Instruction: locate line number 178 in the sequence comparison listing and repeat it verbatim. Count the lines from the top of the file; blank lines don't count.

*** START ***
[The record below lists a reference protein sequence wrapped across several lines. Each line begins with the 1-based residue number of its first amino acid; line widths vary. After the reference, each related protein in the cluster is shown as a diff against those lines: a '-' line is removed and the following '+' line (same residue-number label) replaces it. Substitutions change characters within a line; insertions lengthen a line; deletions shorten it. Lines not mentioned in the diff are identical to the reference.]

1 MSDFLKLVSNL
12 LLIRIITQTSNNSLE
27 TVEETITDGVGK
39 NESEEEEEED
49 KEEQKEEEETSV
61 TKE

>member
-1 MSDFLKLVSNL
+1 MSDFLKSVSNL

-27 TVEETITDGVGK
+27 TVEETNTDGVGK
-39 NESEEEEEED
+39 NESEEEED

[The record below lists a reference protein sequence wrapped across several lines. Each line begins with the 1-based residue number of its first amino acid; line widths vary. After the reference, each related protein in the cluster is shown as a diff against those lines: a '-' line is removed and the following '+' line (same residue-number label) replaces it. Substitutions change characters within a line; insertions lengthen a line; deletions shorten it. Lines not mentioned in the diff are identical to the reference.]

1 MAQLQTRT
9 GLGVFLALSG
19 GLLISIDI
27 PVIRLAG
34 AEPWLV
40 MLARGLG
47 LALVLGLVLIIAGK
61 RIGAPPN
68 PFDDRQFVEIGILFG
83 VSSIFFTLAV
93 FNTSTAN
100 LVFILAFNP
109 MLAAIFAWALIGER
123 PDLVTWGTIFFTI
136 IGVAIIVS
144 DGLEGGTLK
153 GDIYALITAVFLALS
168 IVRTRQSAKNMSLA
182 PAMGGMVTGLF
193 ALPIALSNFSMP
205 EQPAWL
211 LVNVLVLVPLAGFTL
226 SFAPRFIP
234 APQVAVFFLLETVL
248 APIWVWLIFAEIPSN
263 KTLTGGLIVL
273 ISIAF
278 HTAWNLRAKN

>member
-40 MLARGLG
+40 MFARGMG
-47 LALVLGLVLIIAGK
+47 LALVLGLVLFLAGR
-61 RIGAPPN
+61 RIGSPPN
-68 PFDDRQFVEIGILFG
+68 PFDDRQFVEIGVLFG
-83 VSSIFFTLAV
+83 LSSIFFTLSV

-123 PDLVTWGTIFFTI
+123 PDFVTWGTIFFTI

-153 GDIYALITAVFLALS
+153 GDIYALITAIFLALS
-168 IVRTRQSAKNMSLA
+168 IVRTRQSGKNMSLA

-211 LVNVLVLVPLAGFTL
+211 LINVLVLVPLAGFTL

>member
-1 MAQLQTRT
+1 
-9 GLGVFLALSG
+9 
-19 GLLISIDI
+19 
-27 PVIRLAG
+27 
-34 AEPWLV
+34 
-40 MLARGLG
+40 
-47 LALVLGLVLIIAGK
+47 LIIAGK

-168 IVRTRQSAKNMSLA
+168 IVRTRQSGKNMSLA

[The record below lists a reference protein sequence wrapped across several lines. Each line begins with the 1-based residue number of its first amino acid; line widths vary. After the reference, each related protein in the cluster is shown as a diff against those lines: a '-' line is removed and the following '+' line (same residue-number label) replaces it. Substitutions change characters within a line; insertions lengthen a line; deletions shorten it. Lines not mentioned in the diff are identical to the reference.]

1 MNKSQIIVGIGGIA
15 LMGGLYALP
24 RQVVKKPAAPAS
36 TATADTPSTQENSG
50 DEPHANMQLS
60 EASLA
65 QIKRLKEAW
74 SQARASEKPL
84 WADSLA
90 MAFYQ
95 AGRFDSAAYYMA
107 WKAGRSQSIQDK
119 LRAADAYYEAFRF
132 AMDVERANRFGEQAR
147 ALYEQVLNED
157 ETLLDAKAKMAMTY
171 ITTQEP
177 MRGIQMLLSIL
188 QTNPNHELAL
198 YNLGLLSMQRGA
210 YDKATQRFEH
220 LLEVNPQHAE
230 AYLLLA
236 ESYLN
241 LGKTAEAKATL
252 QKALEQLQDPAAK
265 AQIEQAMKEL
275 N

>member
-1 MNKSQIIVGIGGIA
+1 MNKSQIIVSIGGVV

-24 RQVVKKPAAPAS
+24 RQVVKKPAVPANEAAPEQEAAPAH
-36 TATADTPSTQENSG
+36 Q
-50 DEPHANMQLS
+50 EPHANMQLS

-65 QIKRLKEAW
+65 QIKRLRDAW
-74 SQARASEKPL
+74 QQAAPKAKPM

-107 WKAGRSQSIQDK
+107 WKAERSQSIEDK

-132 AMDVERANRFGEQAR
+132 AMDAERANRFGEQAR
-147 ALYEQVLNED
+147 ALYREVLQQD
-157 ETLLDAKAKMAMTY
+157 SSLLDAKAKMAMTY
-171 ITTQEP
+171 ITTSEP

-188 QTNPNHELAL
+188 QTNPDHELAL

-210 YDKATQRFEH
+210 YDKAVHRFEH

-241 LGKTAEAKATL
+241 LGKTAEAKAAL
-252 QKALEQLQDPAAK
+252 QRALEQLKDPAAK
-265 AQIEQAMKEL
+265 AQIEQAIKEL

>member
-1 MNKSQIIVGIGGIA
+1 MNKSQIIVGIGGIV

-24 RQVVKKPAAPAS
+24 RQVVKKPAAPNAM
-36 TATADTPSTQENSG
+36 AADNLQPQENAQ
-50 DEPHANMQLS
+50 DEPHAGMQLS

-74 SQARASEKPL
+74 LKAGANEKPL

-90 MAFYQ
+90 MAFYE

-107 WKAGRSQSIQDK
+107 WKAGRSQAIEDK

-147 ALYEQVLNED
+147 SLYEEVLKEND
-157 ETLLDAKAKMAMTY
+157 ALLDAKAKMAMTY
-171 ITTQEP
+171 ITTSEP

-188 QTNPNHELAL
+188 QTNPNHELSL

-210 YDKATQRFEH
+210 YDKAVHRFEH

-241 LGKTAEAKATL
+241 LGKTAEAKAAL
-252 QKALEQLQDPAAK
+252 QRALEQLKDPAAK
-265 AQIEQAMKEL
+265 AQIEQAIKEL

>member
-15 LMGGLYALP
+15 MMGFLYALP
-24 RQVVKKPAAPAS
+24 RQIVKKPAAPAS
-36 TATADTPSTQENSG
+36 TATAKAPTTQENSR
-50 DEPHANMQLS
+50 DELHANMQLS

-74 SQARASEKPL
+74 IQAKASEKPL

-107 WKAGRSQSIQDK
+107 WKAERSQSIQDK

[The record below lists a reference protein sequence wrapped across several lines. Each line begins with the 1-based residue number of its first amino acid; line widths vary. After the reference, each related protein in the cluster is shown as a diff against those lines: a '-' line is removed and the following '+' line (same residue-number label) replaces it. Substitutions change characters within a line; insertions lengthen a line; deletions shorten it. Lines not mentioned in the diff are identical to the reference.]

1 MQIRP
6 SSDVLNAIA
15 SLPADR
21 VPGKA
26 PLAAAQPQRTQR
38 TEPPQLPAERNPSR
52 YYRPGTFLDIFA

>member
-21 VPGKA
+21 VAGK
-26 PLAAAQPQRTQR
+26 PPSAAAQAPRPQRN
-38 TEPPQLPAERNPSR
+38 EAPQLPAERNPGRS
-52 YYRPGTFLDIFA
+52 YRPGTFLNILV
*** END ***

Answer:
-36 TATADTPSTQENSG